~ONE YEAR LATER~
"You need to get out of the house." Faine's mother said, pushing open her son's bedroom door. His room was a mess, and he was sprawled out on his bed, sleeping at two o'clock in the afternoon on a weekday. She let out a loud sigh and sat down on his bed. "I spoke with one of the leaders of the local group therapy meeting. He said--"
"I don't care about your damn therapy." Faine replied. The paramedics had had to amputate his right arm all the way at the shoulder to free him from the rubble and save his life. Part of Faine wished that the paramedics had left him there to die. He grabbed his hollow sleeve. "No amount of therapy is going to fix this."
"I'm not saying that it will. What I am saying is that it's not healthy to lay around all day feeling sorry for yourself." His mother argued. "I mean, it's almost been a year Faine. Don't you think it's time to at least try to move on with your life?"
"And do what, mom? Huh? Because last I checked, the Olympics isn't looking to hire any crippled gymnasts."
"There are other things in life besides gymnastics."
Faine shook his head in disgust. "Once again, you don't understand."
"At least go for a walk or something." His mother pleaded. "I'll even give you money to get dinner if you want. You've been in your room for four days straight. I'm worried about you."
Deep down, Faine knew how much his mother loved him. One of Faine's favorite stories was how his mother had decided to adopt him. She was on a work trip to Estonia of all places when she spotted a toddler who had escaped from the local orphanage. As soon as she looked into the toddler's blue eyes, she knew the boy was meant to be her son. Thus, Faine was adopted and taken to live in the suburbs of Washington D.C. with his new mother.
Growing up, Faine's mother had done nothing but support his dream of being a gymnast. That didn't mean things were always easy. Since Faine was white and his mother was African-American, the duo was not immune to the occasional stare when they were out in public. Some people were prejudiced against his mother for adopting a white child. Faine, on the other hand, couldn't have been more grateful for the life his mother had given to him. Who cared what color her skin was?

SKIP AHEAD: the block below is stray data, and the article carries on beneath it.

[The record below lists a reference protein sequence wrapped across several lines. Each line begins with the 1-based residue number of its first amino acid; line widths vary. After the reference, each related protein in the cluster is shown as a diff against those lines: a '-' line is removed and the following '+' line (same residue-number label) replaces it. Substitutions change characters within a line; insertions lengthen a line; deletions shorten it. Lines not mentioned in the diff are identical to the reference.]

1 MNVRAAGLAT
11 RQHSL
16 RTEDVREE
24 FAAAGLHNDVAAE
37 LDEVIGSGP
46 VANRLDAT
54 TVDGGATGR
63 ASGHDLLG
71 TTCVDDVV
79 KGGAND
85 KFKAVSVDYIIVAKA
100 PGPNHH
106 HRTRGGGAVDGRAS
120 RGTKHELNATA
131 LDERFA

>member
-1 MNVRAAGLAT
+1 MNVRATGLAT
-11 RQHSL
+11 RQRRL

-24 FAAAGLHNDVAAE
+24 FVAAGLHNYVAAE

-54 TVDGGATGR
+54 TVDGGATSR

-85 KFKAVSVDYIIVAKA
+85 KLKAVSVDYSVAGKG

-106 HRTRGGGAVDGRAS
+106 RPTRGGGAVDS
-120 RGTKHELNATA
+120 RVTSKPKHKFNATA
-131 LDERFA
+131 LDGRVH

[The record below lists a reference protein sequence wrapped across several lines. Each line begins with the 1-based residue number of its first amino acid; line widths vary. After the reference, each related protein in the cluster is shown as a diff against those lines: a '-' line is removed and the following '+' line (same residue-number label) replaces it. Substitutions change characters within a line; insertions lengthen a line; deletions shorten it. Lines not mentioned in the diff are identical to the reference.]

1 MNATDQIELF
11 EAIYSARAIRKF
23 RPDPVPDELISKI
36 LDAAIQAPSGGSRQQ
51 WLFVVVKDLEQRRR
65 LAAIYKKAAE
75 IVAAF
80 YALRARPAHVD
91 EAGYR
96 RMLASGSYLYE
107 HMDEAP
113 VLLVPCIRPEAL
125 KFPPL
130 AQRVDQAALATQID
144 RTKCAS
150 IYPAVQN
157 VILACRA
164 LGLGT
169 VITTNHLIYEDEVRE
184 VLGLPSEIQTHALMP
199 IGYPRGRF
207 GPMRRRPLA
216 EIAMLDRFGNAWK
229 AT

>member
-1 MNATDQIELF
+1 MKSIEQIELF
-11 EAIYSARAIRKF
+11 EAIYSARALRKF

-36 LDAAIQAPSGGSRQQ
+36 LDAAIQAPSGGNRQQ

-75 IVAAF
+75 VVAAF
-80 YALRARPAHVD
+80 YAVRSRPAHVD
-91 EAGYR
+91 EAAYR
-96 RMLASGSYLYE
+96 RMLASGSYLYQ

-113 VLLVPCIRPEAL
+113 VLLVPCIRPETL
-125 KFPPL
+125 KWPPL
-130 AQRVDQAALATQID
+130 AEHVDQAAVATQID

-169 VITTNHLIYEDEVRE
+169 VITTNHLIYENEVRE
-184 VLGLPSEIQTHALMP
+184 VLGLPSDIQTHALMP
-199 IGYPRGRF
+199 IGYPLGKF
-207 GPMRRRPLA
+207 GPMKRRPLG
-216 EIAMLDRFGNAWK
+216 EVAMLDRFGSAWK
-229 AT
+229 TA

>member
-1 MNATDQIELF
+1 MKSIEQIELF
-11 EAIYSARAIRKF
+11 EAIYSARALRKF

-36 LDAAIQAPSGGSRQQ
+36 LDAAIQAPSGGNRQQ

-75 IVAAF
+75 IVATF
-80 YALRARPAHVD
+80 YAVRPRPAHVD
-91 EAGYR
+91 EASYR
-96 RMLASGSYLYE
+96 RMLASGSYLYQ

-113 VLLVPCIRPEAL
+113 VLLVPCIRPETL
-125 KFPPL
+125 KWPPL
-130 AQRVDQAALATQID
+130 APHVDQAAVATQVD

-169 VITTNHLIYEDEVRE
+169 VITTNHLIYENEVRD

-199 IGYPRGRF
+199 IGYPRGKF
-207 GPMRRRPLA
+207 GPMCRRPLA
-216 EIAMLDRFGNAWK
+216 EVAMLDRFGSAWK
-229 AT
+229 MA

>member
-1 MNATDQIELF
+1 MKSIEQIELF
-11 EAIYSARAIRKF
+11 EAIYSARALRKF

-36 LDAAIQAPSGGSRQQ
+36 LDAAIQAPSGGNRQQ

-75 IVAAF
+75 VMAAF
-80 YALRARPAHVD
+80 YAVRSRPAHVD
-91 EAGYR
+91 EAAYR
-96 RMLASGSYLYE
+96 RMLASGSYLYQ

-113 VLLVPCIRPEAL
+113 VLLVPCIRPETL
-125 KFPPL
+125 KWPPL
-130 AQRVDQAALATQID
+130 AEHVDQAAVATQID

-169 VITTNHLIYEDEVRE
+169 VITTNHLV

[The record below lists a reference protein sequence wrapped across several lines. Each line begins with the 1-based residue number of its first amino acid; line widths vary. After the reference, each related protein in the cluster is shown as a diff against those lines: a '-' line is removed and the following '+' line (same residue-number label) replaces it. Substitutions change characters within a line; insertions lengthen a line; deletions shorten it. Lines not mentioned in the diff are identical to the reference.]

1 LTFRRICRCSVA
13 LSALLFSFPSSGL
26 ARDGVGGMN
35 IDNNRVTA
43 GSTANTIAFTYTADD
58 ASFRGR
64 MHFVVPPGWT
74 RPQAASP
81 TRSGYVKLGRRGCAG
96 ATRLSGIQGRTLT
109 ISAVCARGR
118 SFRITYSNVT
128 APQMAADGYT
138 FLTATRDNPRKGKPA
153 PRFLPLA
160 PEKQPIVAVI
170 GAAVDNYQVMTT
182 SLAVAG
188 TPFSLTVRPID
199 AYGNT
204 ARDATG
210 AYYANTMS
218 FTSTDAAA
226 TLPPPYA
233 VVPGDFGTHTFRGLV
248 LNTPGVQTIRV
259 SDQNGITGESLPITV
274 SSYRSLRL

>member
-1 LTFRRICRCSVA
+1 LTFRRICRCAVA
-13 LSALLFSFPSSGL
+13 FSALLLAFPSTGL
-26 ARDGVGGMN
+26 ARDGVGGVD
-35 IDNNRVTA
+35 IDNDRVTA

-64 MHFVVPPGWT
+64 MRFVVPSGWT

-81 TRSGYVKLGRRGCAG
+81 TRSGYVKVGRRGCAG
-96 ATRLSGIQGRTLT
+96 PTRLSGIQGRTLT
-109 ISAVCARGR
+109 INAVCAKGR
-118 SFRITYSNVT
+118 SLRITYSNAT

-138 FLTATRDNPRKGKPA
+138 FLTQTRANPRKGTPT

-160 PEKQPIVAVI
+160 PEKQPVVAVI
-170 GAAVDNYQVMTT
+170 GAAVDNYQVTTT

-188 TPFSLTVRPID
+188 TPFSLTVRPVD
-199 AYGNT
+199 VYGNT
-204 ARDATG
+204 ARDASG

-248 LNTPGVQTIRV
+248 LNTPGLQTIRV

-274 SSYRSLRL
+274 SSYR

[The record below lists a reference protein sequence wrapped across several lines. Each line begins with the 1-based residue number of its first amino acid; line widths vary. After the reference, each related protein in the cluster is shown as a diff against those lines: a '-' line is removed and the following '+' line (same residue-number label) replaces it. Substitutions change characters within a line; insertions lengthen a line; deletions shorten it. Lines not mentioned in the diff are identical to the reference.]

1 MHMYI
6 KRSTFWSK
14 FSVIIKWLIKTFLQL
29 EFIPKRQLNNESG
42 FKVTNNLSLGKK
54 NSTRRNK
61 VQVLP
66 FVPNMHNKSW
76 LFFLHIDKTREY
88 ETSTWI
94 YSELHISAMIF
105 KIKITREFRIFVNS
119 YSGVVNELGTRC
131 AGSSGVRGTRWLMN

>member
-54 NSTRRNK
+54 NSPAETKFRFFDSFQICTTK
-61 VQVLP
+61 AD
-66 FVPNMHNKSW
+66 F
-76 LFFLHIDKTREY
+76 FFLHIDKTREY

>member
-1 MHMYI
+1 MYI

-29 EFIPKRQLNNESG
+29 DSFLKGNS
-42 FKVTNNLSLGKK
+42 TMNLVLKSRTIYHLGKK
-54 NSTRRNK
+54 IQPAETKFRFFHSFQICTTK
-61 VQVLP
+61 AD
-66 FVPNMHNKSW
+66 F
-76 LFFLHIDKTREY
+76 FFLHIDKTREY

"Henry called the other day." His mother continued in a desperate attempt to liven Faine's mood. "He said he's going to be in town next month and wants to hang out with you."
"I don't need his pity."
Faine didn't hate Henry. After all, the demon attack wasn't Henry's fault. But Henry had made the Olympic team and was now competing in college on a full scholarship. Henry was living Faine's dream. And now he wanted to hang out with Faine like nothing had happened? No thanks.
"I'll go out tonight if you promise to leave me alone for a week." Faine said. "Also, I need twenty bucks."
Begrudgingly, his mother granted his request as long as Faine promised not to spend the money on booze or cigarettes. When his mother had retreated to the living room, Faine stood up and turned on the lights. He glanced at his reflection in the mirror. He'd lost a ton of weight. That muscular, in-shape athlete from a year ago no longer existed. Faine's matted blond hair had grown out to his shoulders, and his facial hair was stubbly due to a few days of not shaving. He opened his closet door and pulled out his prosthetic arm.
As far as Faine was concerned, prosthetic arm was a useless hunk of plastic. If he'd had his arm amputated at a lower area, say, below the elbow, a prosthetic arm may have actually been helpful. Alas, Faine wasn't so fortunate. He put on an undershirt and began strapping the arm around his shoulder area. The arm made it difficult to move around freely, but Faine was too self-conscious to leave the house without it. Once the arm was on, he put on a t-shirt and a hoodie. He hadn't bothered to learn how to tie his shoes with one hand. Instead, he wore flip-flops wherever he went.
By the time he left his room, his mother had fallen asleep on the couch. The TV was turned onto a news station. The news anchor gave a daily report of all the demon attacks that had taken place over the past twenty-four hours. There was a large one in Bucharest, and three minor ones in Osaka, Albuquerque, and Sao Paulo respectively. In order to make the news, there had to be at least a dozen casualties. Faine couldn't begin to imagine how many other attacks there'd been that weren't big enough to make the news.